Thomas Jefferson Papers

Thomas Jefferson to Jason Chamberlain, 1 July 1814

To Jason Chamberlain

Monticello July 1. 14.


I thank you for the copy of the Iroquois Spelling book, as also for your inaugural oration on the subject of Classical learning: and I entirely concur in your estimate of the great value of the latter. to the models left us by the Greeks & Romans are we principally indebted for the chaste and rational style of modern composition, instead of the inflated & vague manner of the Eastern & Northern nations, into which our Northern ancestors might have been seduced by the examples they possessed. Were we to consider Classical learning merely as a luxury in literature, I should feel myself more indebted to my father for having procured it to me, than for any other luxury I derive from his bounty. We might too, in our academies and colleges, avail ourselves of the study of the Greek & Roman languages, to economise both the time and expence employed in these institutions. in most of them we have Professorships of Antient history, Ethics, Rhetoric & Belles lettres. but the teacher of Latin and Greek, with very little additional trouble, might supply the functions of all these; since the very books which are resorted to for instruction in these languages, are those also which form the basis of the other studies.

in Antient history Herodotus, Thucydides, Xenophon, Diodorus Siculus, Cornelius Nepos, Livy, Sallust, Caesar, Tacitus form such a body as the Student would easily fill up in the after-portions of his1 life. in Ethics Epictetus, the Socratic writers, Antoninus, Cicero, Seneca, would require such occasional observations only from the teacher, as might systematise their matter; and what finer specimens could he produce & comment on in Rhetoric than Cicero, Demosthenes, Aeschynes & the other Grecian orators; and in Belles lettres than Homer, Anacreon, Theocritus, Virgil, Horace, Terence & the Greek tragedians, all of them school books? I really think that the grammar schools might thus be made to supply these distinct professorships to the equal advantage, in time & expence, of the institution and it’s students; both of which, in our country, are considerations of moment. I do not however pretend to have matured these speculations, nor to have examined minutely how they would work in practice. they have occurred when occasionally reflecting on the subject, and being recalled to my mind by the matter of your inaugural oration, I hazard them for consideration. be pleased to accept with them the assurances of my esteem and respect.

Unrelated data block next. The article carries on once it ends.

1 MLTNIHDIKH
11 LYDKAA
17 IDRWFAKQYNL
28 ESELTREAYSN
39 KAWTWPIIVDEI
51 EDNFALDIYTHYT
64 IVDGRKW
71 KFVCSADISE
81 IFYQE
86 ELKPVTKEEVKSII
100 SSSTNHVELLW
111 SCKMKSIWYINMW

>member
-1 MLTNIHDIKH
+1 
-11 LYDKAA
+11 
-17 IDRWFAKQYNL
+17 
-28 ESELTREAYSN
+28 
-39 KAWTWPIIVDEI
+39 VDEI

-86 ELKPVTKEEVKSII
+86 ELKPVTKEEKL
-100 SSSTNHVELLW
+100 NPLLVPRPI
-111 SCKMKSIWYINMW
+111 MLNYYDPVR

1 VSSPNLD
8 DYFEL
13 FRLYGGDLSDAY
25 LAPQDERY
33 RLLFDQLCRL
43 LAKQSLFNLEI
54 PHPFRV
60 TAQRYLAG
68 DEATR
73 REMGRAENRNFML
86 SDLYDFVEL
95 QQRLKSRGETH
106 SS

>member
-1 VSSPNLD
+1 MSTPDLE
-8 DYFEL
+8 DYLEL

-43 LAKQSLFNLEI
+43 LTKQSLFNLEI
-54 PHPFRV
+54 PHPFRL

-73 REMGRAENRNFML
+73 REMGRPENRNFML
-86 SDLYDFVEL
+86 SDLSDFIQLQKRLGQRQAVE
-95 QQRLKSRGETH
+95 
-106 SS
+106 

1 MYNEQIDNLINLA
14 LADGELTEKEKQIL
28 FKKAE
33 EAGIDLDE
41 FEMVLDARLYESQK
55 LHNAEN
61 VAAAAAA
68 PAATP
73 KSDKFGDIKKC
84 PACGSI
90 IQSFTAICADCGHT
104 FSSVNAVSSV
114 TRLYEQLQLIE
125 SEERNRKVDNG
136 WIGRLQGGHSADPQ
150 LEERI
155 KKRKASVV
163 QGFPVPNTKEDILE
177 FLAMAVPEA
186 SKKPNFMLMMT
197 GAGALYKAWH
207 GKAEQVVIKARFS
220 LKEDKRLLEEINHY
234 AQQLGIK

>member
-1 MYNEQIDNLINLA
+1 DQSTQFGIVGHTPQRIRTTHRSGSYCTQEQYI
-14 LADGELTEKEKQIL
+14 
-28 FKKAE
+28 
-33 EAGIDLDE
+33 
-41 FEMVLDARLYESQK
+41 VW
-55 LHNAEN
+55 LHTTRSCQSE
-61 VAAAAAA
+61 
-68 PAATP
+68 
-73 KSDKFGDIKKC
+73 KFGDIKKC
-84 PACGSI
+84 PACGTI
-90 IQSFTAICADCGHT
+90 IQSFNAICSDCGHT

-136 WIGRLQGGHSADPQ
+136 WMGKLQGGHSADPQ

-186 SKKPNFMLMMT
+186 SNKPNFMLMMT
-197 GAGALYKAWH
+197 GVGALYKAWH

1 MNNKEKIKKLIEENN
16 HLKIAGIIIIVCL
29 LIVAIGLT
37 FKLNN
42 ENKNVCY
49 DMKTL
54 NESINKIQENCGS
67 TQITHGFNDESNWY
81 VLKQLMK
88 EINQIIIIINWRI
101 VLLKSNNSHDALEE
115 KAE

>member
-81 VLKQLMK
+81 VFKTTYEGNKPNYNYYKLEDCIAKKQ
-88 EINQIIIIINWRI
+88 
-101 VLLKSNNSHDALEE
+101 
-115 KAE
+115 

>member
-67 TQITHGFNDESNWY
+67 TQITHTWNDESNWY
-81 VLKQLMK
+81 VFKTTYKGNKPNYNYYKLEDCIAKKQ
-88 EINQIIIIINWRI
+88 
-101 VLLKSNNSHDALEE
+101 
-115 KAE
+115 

Th: Jefferson

RC (NjP: Thomas Jefferson Collection); addressed: “Jason Chamberlain, Esq. Burlington Vermont,” with corrections of address in other hands successively forwarding it to Philadelphia and Washington; franked; postmarked, Milton, 6 July, and Philadelphia, 23 July; endorsed by Chamberlain. PoC (DLC); endorsed by TJ.

1Word interlined.

Index Entries

  • Aeschines; TJ recommends search
  • Anacreon search
  • An Inaugural Oration delivered at Burlington, August 1, 1811 (J. Chamberlain) search
  • Caesar, Julius; mentioned search
  • Chamberlain, Jason; and Iroquois language search
  • Chamberlain, Jason; An Inaugural Oration delivered at Burlington, August 1, 1811 search
  • Chamberlain, Jason; letters to search
  • Cicero, Marcus Tullius; TJ recommends search
  • Demosthenes; TJ on search
  • Diodorus Siculus; TJ commends search
  • education; Latin search
  • education; TJ on search
  • Epictetus (Greek philosopher); mentioned search
  • Greek language; TJ on search
  • Herodotus; in collegiate curriculum search
  • Homer; study of search
  • Horace; in collegiate curriculum search
  • Jefferson, Peter (TJ’s father); and TJ’s education search
  • Jefferson, Thomas; Books & Library; receives books search
  • Jefferson, Thomas; Opinions on; classics search
  • Jefferson, Thomas; Opinions on; education search
  • language; TJ on study of search
  • Latin; study of search
  • Latin; TJ on search
  • Marcus Aurelius Antoninus (121–180), Roman emperor search
  • Nepos, Cornelius; study of works of search
  • Sallust (Gaius Sallustius Crispus); TJ on search
  • Seneca (Roman statesman and philosopher); mentioned search
  • Tacitus; in collegiate curriculum search
  • Terence (Publius Terentius Afer) search
  • Theocritus; mentioned search
  • Thucydides; TJ on search
  • Virgil (Publius Vergilius Maro); in collegiate curriculum search
  • Xenophon; in collegiate curriculum search